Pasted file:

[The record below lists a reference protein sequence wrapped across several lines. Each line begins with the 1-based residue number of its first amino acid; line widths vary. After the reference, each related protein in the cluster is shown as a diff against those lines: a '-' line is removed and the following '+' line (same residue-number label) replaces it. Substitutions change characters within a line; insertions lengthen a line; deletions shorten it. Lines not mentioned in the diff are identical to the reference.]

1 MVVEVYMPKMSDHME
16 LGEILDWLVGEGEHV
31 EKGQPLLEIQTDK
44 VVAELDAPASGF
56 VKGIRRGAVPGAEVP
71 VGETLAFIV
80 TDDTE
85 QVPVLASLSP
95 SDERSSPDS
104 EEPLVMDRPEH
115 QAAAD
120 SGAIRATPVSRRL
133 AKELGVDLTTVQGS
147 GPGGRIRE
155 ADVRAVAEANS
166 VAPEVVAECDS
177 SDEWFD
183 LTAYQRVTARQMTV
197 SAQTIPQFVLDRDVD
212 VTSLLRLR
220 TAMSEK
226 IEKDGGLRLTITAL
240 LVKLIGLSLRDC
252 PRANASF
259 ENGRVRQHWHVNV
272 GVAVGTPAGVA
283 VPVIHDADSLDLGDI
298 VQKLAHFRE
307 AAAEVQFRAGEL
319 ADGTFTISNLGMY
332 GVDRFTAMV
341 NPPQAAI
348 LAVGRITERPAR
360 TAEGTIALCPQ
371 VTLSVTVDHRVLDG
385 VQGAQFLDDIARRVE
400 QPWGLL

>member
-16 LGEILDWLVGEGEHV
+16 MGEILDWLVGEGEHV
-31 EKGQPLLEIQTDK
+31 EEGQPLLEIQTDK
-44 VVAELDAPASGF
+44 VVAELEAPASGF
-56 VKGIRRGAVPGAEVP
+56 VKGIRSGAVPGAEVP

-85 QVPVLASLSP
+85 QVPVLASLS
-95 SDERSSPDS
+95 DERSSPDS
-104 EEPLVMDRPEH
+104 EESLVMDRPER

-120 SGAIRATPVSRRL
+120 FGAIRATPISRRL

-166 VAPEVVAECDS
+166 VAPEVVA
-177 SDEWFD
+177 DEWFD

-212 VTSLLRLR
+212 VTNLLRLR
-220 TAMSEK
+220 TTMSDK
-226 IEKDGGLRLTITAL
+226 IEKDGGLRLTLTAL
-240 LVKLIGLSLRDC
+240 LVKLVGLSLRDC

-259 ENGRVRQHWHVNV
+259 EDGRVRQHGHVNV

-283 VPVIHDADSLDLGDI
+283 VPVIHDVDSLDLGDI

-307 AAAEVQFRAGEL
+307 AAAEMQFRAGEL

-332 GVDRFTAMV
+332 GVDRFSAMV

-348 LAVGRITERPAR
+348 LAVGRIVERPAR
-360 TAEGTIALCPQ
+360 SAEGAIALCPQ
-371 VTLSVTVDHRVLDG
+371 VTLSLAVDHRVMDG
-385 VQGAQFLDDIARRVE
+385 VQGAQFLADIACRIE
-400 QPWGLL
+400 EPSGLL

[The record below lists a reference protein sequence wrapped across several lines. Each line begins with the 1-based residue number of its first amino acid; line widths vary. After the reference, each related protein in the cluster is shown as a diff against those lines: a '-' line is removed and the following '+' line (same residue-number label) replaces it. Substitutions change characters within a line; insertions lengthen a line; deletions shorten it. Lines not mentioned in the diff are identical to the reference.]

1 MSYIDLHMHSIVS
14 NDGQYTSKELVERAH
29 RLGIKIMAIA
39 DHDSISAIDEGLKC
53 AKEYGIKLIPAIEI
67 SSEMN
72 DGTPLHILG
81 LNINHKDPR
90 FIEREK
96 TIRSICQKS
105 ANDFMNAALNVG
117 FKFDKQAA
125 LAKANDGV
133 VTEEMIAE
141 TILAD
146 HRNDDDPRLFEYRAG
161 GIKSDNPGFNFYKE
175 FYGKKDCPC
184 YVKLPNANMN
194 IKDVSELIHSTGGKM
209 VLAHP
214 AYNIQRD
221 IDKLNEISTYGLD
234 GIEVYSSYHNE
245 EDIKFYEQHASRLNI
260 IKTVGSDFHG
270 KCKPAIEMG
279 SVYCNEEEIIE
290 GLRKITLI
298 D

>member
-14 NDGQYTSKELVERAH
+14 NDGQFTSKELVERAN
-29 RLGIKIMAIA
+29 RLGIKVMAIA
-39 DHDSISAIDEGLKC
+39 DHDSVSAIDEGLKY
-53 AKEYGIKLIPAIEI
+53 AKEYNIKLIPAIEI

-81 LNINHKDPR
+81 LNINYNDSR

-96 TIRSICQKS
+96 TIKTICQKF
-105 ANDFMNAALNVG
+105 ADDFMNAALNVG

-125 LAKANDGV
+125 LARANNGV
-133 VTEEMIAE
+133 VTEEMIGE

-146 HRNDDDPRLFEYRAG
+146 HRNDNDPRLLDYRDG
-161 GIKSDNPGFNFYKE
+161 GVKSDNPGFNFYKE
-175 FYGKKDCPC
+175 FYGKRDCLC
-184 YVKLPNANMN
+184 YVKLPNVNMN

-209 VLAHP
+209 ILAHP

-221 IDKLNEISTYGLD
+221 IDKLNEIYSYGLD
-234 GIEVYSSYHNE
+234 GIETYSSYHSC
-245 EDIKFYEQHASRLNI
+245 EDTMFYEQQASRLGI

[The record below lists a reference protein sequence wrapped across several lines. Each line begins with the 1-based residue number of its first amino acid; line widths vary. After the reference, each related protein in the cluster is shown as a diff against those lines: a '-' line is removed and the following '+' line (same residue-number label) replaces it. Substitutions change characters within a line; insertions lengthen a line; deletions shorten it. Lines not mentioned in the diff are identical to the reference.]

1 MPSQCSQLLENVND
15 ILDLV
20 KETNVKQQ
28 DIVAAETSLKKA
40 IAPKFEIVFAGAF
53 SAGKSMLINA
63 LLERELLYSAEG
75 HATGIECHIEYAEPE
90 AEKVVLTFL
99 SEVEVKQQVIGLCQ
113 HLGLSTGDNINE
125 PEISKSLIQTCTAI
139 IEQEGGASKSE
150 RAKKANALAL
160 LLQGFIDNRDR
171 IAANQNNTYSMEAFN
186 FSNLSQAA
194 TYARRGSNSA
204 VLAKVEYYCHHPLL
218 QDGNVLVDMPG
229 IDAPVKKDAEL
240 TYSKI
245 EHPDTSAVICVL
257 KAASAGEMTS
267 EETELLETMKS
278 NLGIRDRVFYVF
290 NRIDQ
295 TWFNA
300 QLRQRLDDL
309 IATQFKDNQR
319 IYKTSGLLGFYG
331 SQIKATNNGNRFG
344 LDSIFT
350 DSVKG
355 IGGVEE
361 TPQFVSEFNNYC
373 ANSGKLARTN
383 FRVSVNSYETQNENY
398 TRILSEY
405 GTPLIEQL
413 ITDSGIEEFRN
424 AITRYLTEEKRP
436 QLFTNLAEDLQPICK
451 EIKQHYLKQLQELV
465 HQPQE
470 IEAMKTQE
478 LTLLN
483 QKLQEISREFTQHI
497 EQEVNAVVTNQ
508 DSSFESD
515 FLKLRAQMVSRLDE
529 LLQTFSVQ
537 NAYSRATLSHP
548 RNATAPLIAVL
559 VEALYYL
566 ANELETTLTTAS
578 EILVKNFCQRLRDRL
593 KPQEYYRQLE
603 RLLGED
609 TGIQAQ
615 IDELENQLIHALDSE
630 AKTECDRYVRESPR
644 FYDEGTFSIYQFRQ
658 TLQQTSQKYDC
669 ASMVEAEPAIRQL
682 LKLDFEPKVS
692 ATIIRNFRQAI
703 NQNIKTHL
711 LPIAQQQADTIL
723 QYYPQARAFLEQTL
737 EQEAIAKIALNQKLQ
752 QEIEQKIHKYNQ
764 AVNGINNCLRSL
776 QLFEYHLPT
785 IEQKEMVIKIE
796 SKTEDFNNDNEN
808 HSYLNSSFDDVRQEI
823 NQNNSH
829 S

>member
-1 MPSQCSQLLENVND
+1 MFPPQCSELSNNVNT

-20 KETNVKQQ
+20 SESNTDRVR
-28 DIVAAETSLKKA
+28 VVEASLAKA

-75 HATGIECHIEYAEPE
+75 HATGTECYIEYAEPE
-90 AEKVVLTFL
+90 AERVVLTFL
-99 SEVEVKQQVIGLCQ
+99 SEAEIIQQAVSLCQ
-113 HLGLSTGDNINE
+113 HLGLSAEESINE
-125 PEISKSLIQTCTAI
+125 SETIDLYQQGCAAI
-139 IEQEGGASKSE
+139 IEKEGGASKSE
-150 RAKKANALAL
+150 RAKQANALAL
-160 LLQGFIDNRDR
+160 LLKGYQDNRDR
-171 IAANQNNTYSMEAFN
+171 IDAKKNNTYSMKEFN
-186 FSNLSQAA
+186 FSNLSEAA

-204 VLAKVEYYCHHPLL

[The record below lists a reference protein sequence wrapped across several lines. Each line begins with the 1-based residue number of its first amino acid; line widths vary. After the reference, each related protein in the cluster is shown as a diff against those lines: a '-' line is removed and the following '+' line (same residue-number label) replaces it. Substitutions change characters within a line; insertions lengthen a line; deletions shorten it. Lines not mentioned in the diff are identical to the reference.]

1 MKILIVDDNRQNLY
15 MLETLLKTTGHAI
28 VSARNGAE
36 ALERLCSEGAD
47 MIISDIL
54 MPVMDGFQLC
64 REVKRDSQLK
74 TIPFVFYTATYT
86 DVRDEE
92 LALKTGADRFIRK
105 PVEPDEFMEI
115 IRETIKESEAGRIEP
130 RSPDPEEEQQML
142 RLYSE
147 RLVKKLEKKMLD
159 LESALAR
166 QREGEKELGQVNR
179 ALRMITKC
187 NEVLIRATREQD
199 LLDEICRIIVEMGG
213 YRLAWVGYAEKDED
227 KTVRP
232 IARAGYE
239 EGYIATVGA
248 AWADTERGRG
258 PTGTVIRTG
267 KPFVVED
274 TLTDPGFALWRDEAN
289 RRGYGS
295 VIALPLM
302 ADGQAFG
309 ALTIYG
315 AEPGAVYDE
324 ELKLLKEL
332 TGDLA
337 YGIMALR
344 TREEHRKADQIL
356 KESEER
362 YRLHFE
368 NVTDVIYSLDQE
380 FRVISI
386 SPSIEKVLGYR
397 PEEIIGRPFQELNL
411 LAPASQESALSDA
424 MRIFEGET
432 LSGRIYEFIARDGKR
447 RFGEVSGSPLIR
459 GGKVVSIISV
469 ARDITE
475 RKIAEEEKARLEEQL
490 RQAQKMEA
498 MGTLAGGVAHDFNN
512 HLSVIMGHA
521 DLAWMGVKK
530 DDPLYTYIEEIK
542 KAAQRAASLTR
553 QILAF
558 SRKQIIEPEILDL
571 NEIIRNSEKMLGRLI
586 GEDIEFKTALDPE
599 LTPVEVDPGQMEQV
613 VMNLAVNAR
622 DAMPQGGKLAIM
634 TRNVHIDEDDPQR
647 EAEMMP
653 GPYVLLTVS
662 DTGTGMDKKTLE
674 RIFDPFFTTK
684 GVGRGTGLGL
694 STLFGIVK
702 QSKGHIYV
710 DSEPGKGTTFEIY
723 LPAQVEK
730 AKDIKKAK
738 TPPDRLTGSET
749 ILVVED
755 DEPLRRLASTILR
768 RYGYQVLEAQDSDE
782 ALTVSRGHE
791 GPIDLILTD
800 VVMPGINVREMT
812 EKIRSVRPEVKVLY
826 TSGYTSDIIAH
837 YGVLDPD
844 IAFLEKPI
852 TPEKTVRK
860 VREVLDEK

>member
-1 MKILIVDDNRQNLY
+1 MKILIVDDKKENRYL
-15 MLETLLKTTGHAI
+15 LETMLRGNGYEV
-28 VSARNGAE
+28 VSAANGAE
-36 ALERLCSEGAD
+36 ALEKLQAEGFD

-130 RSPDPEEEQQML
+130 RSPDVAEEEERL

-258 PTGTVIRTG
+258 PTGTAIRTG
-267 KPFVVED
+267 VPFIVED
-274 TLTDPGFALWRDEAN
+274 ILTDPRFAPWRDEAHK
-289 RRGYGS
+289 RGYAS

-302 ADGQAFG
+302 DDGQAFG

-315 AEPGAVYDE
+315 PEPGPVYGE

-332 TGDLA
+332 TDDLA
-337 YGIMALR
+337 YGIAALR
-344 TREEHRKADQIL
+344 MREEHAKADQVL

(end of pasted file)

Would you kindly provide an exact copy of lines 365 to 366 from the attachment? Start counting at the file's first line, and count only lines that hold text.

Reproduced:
-289 RRGYGS
+289 RGYAS